Hi

the question is

Use polar coordinates to find the volume of the solid which is under the paraboloid $\displaystyle z=x^{2}+y^{2}$and above the disk $\displaystyle x^{2}+y^{2}\leq9$ in the plane $\displaystyle z=0$.

thanks(Wink)

- Jan 26th 2010, 07:11 AMrpatelQuestion to do with volume of a solid between a paraboloid and a plane
Hi

the question is

Use polar coordinates to find the volume of the solid which is under the paraboloid $\displaystyle z=x^{2}+y^{2}$and above the disk $\displaystyle x^{2}+y^{2}\leq9$ in the plane $\displaystyle z=0$.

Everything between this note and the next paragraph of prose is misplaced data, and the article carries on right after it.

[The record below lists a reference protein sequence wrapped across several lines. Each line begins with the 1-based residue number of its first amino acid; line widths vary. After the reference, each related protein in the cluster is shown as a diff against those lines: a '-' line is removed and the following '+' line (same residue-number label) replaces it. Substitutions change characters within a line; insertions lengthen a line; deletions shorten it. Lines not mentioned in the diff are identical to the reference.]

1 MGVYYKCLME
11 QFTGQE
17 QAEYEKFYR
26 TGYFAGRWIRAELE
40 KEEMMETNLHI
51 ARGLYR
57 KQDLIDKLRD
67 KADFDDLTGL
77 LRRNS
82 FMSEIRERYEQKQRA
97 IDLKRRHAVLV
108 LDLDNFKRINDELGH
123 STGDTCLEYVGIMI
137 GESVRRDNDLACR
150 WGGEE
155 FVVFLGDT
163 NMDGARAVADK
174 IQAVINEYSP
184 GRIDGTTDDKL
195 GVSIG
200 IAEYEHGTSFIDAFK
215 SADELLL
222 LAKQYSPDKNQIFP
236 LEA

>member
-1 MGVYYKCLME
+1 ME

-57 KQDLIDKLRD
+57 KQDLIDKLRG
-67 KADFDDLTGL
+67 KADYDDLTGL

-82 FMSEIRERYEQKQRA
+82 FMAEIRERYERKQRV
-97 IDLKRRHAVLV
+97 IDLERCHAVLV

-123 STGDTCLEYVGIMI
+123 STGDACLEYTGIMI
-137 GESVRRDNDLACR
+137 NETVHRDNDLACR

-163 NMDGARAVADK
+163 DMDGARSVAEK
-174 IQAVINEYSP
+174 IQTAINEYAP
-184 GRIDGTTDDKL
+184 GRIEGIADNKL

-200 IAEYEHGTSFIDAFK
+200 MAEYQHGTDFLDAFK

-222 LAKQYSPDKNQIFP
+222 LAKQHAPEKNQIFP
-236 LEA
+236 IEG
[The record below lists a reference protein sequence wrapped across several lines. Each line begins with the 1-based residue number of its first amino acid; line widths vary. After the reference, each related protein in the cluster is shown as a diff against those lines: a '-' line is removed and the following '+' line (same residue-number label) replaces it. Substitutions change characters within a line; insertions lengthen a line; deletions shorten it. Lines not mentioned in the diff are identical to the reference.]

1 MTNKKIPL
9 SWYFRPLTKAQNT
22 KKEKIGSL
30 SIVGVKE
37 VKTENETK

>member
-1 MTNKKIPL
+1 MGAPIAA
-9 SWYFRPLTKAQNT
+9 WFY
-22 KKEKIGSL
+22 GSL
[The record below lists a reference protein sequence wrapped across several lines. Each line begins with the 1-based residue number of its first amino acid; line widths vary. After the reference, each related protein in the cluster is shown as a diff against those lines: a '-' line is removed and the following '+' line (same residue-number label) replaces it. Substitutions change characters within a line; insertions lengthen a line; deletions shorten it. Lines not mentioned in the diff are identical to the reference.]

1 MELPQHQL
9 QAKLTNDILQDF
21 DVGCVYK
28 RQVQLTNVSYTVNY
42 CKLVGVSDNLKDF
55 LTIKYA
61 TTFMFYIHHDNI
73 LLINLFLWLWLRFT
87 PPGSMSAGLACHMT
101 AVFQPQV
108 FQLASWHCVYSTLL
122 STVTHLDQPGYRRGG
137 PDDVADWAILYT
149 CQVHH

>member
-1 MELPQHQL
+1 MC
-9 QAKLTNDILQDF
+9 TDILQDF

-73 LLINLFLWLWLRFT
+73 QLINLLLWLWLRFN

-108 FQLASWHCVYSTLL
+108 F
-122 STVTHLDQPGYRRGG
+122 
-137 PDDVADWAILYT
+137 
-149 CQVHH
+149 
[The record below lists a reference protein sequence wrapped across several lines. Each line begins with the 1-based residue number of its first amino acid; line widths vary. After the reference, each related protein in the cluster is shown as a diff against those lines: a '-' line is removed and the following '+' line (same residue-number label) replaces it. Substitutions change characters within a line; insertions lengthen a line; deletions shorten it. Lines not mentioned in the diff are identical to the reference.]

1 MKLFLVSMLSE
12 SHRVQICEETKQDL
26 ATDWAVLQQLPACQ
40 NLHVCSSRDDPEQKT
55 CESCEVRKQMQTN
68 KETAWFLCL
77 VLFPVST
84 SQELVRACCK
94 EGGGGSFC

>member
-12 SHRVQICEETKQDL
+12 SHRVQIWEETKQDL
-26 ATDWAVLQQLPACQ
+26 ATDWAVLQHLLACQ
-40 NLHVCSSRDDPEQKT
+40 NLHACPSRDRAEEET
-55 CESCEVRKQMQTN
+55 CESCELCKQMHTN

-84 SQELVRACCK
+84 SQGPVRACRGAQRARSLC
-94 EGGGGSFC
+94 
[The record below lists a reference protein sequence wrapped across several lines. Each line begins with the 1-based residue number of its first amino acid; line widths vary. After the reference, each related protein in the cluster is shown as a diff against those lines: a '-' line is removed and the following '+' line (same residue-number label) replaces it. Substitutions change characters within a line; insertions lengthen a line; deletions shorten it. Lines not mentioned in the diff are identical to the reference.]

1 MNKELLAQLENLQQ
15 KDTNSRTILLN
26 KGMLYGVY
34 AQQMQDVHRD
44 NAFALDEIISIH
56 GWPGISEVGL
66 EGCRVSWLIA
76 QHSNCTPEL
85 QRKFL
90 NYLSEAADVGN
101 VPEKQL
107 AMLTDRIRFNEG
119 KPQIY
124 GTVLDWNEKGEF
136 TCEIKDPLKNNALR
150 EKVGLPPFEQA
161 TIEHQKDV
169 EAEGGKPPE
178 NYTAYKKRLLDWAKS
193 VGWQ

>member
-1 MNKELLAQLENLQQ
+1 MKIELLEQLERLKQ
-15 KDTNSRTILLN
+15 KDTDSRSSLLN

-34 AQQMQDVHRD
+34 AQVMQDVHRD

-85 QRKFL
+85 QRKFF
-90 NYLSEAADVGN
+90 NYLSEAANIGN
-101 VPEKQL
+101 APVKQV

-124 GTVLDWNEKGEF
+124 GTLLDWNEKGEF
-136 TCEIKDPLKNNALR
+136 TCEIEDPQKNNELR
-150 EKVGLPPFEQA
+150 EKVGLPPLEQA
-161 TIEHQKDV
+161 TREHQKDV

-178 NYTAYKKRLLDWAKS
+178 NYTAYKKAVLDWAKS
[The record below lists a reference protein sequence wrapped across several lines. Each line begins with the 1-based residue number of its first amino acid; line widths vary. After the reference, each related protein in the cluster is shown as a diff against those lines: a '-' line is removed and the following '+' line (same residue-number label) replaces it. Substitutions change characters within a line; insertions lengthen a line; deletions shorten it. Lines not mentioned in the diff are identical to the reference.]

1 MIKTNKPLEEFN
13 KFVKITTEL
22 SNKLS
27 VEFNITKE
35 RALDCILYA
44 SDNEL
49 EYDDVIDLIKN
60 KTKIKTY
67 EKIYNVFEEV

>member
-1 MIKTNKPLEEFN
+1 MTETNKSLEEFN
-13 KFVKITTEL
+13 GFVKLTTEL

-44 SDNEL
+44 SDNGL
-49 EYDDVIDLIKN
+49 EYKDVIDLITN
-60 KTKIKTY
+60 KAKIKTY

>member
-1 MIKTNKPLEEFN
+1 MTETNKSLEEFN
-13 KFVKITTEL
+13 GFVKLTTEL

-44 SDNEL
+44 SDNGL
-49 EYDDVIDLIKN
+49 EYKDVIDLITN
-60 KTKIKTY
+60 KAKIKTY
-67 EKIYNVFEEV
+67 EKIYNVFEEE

thanks(Wink) - Jan 26th 2010, 09:15 AMshawsend
If $\displaystyle z=x^2+y^2$ then $\displaystyle z=f(r,t)=r^2$ so we integrate over the circle $\displaystyle x^2+y^2=9$ as the radius goes from 0 to 3 and all the way round the circle or just 4 times the part in the first quadrant since f is symmetrical:

$\displaystyle V=4\int_0^{\pi/2}\int_0^3 r f(r,t) dr dt$

and you can check that by just calculating the volume inside the paraboloid via shells and then subtract that from just the cylinder it's housed in:

$\displaystyle \pi (3)^2 9-\pi\int_0^9 ydy=4\int_0^{\pi/2}\int_0^3 r f(r,t) dr dt$

half-in and half-out right?